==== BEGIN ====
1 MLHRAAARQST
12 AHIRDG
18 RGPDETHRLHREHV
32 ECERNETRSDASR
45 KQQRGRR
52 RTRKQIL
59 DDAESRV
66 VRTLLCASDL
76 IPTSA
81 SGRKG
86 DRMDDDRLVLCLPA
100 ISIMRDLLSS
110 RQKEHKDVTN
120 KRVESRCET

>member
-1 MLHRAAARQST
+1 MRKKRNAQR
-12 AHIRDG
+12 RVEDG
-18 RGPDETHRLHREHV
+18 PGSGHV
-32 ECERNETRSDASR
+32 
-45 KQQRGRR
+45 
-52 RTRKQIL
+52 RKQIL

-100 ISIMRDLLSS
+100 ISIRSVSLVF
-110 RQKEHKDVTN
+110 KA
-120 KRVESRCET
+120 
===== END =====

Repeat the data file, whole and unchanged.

1 MLHRAAARQST
12 AHIRDG
18 RGPDETHRLHREHV
32 ECERNETRSDASR
45 KQQRGRR
52 RTRKQIL
59 DDAESRV
66 VRTLLCASDL
76 IPTSA
81 SGRKG
86 DRMDDDRLVLCLPA
100 ISIMRDLLSS
110 RQKEHKDVTN
120 KRVESRCET

>member
-1 MLHRAAARQST
+1 MRKKRNAQR
-12 AHIRDG
+12 RVEDG
-18 RGPDETHRLHREHV
+18 PGSGHV
-32 ECERNETRSDASR
+32 
-45 KQQRGRR
+45 
-52 RTRKQIL
+52 RKQIL

-100 ISIMRDLLSS
+100 ISIRSVSLVF
-110 RQKEHKDVTN
+110 KA
-120 KRVESRCET
+120 